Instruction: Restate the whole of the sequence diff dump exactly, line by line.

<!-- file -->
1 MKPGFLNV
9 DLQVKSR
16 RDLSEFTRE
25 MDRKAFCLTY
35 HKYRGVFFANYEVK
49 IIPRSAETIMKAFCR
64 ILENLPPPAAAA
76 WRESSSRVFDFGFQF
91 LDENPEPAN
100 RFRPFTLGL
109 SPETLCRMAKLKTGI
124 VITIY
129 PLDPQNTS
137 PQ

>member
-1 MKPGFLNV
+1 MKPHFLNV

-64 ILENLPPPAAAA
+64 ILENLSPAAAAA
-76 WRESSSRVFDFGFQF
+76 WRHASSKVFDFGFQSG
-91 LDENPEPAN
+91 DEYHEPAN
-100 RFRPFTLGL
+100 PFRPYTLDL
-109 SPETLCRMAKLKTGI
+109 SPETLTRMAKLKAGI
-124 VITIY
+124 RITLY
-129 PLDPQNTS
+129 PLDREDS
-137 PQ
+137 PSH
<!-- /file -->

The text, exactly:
1 MKPGFLNV
9 DLQVKSR
16 RDLSEFTRE
25 MDRKAFCLTY
35 HKYRGVFFANYEVK
49 IIPRSAETIMKAFCR
64 ILENLPPPAAAA
76 WRESSSRVFDFGFQF
91 LDENPEPAN
100 RFRPFTLGL
109 SPETLCRMAKLKTGI
124 VITIY
129 PLDPQNTS
137 PQ

>member
-1 MKPGFLNV
+1 MKPHFLNV

-64 ILENLPPPAAAA
+64 ILENLSPAAAAA
-76 WRESSSRVFDFGFQF
+76 WRHASSKVFDFGFQSG
-91 LDENPEPAN
+91 DEYHEPAN
-100 RFRPFTLGL
+100 PFRPYTLDL
-109 SPETLCRMAKLKTGI
+109 SPETLTRMAKLKAGI
-124 VITIY
+124 RITLY
-129 PLDPQNTS
+129 PLDREDS
-137 PQ
+137 PSH